written by Diego Laurino
translated by Erika Bellè (IT Version)
The first time that I came across a picture from the cuban photographer Abelardo Morell I was completely floored, not just because a picture of my favourite painter (“The Soothsayer’s Recompense”, by Giorgio de Chirico) was present in it, but also for the way in which that picture attracted my gaze: my eyes went back and forth in amazement, slowly looking into every detail of that wonderful composition. Then, my mind took care of the rest. I wondered what meaning was under that invention, why the photographer would have combined a reversed layer of a building’s exterior with a clear image of an internal space, which merge option he would have used in postproduction to ensure that the image of the outside would cast so precisely over the home equipment. After some research, I discovered the great hand-crafted work behind the picture, the visionary idea of the photographer about his ability to grab images at the edge of surreal through light, patience and technique. No sign of retouching, no evidence of Photoshop, the outcome was acquired through one of the oldest optical device, the camera obscura, basis of photography and pioneer of camera. In 1515 Leonardo da Vinci was already referring to it and defined the aforementioned process as a means of drawing landscapes and buildings for real. This procedure was based on the creation of a single hole on one side of a camera obscura; over this hole an adjustable lens had been placed, so it projected an accurate and reversed image of the external landscape on the opposite wall. The mechanism enabled to copy an extremely clear and truthful picture of the external landscape on a paper specifically hanging in the right place.
«Who would have tought that such a tiny space would contain the pictures of the entire world?»
The study of the camera obscura is very old. In the 4th century Aristotele already illustrated its mode of application. Thanks to its high precision it was extensively used by some painter for setting pictures which caused perspective problems: painters like Canaletto (whose original camera obscura is at Correr Museum in Venice) already made use of the camera obscura in the 18th century; even he managed to gain his well-known “photographical” precision in capturing landscapes through this method. Abelardo Morell perfectly testifies the prodigious usage of this instrument through two of his most famous projects: Camera Obscura and Tent Camera. In the first case, he starts experimenting in 1991 with the techniques of the camera obscura by means of the obscuration of his living room; he later makes use of all the types of interior spaces as if they were a camera obscura travelling all over the world: he totally obscures the interiors and carefully measures the distance between the broached window and the opposite wall, so that he can exactly calculate the diameter of the hole from which the light will have to enter. Therefore, thanks to long hours of exposure and by using a large format device, Morell manages to capture the projection of the landscape out of the window reversed on the opposite wall. The result is a photograph within a photograph and this is the outcome of such artistic procedure which can impart magic in a natural way.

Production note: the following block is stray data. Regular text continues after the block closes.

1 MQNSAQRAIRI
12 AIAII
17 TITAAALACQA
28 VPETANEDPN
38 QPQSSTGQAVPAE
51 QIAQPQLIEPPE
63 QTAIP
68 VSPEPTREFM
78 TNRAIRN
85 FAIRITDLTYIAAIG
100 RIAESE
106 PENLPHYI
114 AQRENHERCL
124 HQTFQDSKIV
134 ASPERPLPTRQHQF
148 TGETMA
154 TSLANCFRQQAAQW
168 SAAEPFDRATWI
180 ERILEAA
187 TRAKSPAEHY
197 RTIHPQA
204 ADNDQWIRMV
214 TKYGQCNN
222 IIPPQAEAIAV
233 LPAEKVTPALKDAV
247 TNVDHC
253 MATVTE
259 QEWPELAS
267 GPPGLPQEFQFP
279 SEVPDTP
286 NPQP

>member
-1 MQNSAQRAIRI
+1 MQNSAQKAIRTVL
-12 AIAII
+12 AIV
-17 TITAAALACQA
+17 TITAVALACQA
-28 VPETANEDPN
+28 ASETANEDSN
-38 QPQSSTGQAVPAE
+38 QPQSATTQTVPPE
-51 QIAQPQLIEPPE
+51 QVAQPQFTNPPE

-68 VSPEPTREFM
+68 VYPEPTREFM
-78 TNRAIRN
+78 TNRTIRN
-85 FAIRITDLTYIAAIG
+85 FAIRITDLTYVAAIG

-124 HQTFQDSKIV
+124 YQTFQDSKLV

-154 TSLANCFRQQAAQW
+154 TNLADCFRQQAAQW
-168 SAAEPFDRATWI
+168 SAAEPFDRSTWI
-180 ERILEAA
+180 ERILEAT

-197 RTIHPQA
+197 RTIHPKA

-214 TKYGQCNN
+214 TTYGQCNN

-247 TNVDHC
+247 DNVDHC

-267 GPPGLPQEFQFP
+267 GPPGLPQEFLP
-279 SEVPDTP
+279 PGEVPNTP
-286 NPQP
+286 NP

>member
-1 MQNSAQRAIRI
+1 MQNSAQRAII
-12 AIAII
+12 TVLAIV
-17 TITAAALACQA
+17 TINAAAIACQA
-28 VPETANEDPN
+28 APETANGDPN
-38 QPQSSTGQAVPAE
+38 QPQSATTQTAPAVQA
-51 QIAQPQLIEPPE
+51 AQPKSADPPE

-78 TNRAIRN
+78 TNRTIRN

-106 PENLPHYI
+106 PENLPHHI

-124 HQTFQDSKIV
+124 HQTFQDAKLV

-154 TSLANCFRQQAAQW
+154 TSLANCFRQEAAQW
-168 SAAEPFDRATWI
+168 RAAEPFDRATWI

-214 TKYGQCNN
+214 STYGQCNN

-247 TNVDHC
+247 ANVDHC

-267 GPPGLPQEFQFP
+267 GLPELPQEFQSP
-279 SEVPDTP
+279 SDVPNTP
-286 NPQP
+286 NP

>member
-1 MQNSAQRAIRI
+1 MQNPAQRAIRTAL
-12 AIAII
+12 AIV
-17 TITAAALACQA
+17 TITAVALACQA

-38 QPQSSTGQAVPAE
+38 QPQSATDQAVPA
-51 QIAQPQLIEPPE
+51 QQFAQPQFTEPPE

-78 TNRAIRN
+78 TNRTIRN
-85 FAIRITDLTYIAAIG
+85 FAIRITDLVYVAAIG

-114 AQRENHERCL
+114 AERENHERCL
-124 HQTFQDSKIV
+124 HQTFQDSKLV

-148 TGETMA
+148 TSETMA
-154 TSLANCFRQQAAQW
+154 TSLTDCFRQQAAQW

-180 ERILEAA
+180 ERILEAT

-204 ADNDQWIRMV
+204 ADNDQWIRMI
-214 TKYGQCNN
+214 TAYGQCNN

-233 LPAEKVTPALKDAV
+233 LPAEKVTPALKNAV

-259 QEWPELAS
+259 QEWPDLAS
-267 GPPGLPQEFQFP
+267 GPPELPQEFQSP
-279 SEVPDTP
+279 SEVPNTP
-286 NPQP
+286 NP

This mechanism gives us the opportunity to experiment «the strange and natural marriage between inside and outside». The Torre Eiffel tip which lies down over the sheets of a bed at the Frantour Hotel; the autumn colors of Central Park which draw a flat wall; the Pantheon; San Marco Square which enlives a drab office; the Brooklyn Bridge which envelops an entire bedroom and Santa Maria della Salute which lays down on a lively wallpaper.
However Morell doesn’t quit experimenting and, driven by being highly curious to explore the landscape and capture it in a very personal way, creates a device (half-tent and half-periscope) to show how the spontaneity of the land under our feet conveys our understanding of the panorama. Therefore the project Tent Camera begins. He writes: «I wanted to find a way to turn these well-known visions of iconic and familiar locations into my private discoveries». Jamie M. Allen even better illustrates Morell’s work explaining «these photographs are a combination of image and texture. The picture represents a common scenic view; but the intrigue results from the ground itself, his point of view over the landscape. The ground cover – dirt, heels, grass and sand – is generally at the base of the viewers, bypassed in favour of the view. Morell, on the contrary, links the ground to the panoramic view converting the landscape geology to his canvas».
A portable camera obscura which Abelardo uses all over the world, a way to link locations and architectures with the ground under them: the Baptistery of Florence; a view over Rome; the Rouen Cathedral; the Torre Eiffel; the Golden Gate Bridge; Chicago. They are totally different places, but bounded together for an unique perspective: the union of the horizontal with the vertical, of the flat surface with the heights, of the earth with the sky. The beauty of his work finds itself in the particular point of view, in the accurate choice of the landscapes, in the way he creates visions, in his experienced ability in obtaining a picture from an idea. The poet Lu Ji wrote in the 4th century «we incorporate an unlimited space within a paper square», even if he referred to the poet, these words train Abelardo Morell as a photographer: a constant labor limae in which dreams and world visions refer to a more intimate, researched, personal and human space.
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